As calendars reached 2022, mystery surrounding the deaths of Canadian billionaires Barry and Honey Sherman entered its fifth year without a single suspect being identified. Although devoid of potential suspects, additional information on the case was presented by Canadian media in early 2021.
Barry Sherman, founder of Canadian pharma giant Apotex, and his wife Honey Sherman, were found dead in the basement area of their home in Toronto’s North York neighbourhood on Dec. 15, 2017. Their deaths were determined by investigators to be caused by ligature neck compressions, a type of strangulation.
According to CBC News, Apotex lost a $500 million court case involving a drug patent in the weeks leading up to their deaths. The company had laid off staff, with more cuts forthcoming. The Sherman home was for sale at the time of the murders. The couple’s real estate agent, Elise Stern, called police from the home at 11:45 a.m. on Friday, Dec. 15, 2017.
“They’re dead,” Stern frantically. Along with realtor Weidong Zhao and his clients, Stern made the discovery as they wrapped up a showing of the home. Zhao said his clients, who were from mainland China, considered it a “bad omen” to see the bodies and left the home before police arrived.
Eight days after the bodies were discovered, son Jonathon Sherman told investigators that “the couple had enemies.” The couples son told police his parents “were complicated people and that there are people out there who would have a grudge against them and would have a reason to hurt them.”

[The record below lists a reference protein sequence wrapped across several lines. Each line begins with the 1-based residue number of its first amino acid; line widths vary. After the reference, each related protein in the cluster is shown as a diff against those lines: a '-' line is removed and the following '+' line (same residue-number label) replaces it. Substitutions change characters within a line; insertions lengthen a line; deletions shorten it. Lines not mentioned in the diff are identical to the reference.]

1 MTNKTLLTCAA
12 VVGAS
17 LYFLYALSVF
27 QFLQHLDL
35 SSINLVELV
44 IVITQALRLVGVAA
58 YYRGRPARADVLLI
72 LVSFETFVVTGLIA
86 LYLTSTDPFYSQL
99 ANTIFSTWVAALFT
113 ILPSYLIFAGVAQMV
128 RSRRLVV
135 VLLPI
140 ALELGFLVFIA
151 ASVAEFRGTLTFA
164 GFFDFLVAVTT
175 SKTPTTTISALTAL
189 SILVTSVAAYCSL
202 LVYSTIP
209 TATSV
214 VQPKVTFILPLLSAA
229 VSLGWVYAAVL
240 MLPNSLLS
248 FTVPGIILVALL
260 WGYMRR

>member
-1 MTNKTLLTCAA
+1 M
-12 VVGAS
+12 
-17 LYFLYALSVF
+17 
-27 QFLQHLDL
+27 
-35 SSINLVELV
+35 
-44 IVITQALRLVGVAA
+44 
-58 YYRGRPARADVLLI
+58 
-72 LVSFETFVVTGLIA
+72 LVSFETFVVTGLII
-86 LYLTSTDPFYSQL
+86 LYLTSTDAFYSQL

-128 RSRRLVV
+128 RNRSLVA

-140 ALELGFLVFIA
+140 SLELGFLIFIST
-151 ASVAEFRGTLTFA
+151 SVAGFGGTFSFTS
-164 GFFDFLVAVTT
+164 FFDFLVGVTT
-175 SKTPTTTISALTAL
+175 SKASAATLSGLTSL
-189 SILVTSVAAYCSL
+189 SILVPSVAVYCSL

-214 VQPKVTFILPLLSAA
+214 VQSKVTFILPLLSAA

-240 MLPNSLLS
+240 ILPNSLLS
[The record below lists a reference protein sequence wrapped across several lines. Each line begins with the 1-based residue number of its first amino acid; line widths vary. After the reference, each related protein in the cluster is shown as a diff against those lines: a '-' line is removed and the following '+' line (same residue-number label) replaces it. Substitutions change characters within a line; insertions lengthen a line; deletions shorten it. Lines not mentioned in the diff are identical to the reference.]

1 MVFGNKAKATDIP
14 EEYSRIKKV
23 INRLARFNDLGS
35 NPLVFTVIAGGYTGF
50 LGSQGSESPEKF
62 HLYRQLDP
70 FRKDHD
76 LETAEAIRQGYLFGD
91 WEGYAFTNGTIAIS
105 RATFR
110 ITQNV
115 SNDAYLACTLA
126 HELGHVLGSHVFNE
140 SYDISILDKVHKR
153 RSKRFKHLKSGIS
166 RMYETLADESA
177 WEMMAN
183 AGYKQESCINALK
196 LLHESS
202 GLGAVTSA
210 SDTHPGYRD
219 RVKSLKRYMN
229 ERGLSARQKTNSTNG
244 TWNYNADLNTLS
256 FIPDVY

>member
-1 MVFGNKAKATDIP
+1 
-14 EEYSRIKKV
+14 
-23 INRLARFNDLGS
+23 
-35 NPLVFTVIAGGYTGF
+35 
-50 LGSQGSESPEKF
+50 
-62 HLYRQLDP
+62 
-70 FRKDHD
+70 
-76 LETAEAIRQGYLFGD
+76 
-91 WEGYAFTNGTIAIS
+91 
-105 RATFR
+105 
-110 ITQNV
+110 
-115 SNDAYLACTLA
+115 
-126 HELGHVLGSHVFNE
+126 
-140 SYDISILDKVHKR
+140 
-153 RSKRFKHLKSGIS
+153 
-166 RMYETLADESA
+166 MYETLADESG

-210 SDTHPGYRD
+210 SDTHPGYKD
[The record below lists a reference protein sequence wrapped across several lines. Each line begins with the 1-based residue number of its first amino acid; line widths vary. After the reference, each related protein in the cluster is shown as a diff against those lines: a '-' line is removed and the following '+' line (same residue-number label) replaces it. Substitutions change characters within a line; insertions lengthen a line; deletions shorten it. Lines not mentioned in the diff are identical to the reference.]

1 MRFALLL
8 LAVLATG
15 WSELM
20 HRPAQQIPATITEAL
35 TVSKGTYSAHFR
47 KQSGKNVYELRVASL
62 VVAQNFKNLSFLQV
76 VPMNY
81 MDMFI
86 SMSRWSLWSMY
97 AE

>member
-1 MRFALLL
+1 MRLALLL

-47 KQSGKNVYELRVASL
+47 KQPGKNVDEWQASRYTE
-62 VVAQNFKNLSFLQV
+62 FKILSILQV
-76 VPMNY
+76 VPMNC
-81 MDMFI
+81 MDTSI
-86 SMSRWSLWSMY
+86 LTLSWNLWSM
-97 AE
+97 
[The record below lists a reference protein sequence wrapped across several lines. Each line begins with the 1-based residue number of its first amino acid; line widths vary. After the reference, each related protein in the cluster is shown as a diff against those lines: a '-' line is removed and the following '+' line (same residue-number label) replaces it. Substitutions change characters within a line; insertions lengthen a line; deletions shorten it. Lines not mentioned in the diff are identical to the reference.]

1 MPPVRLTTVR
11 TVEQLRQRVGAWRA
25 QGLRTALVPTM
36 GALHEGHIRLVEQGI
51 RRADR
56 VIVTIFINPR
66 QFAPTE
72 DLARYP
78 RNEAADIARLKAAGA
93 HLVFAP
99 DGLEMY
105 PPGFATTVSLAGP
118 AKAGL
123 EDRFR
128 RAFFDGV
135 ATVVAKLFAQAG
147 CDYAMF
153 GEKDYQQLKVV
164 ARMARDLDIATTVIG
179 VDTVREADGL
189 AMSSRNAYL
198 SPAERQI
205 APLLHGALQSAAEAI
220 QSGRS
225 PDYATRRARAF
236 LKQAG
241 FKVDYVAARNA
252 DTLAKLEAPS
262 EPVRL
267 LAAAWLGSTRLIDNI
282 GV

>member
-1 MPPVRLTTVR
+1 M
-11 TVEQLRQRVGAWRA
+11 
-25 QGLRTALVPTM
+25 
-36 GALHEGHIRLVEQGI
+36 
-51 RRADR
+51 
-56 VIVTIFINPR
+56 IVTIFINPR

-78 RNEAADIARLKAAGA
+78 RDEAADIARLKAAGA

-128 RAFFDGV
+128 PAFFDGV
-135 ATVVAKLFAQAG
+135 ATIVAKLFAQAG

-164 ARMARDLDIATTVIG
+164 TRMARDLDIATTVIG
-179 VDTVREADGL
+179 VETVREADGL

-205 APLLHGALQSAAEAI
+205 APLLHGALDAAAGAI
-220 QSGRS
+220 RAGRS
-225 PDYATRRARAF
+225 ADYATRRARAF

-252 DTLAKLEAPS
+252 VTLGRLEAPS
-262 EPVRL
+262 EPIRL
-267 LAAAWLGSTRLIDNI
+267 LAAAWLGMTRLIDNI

The closest that reports have come to identifying a suspect occurred in November, 2020, when a Toronto Star article indicated that Toronto Police had identified a person of interest in the killing. Police Constable Jenifferjit Sidhu confirmed a report that “a person of interest had been identified, but not arrested.” It was the first and last time any allusion to a perpetrator has been made.
Barry Sherman, age 75, had a reputation for litigiousness business practices. In “Prescription Games,” a book published in 2001, he mused that a rival might want to kill him. As it turned out, his prognosis was dead on the money.
Sherman’s funeral in December, 2017 was attended by thousands. The country’s business and political elite were out in full force, among them Prime Minister Justin Trudeau, former Ontario Premier Kathleen Wynne and Toronto Mayor John Tory.
As it happened, Justin Trudeau had a direct connection to the billionaire couple. In 2015, Barry Sherman was a major fundraiser in Trudeau’s bid to become prime minister. Sherman and his wife hosted a fundraising event at their home, with each guest paying $1,500 dollars to attend the event two months before the election victory. At the time, Mr. Sherman was being investigated for fraud by the Canadian Federal Government Lobbying Commission.
Resources deployed to solve the murder detailed 51 officers working the case. They combed through more than 2,000 hours of security footage. A total of 474 investigative actions were “vigorously pursued,” with 240 people being interviewed, or identified to be interviewed.
They found nothing. According to Macleans, the late physician and pharmaceutical entrepreneur Morton Shulman called Sherman “the only person I have ever met with no redeeming features whatsoever.”
Seated together next to their basement swimming pool, the Shermans were discovered hanging from belts tied to a railing. The violent deaths of one of Canada’s richest couples— with a net worth estimated at $4.6 billion —rocked the intersecting worlds of big pharma, political fundraising and billionaire philanthropy.
Mr. Sherman was a man with myriad enemies. Canadian law enforcement has failed to come up with a single lead in a five-year period. Considering the circumstances and resources applied, the murder of Barry and Honey Sherman stand as Canada’s greatest unsolved mystery.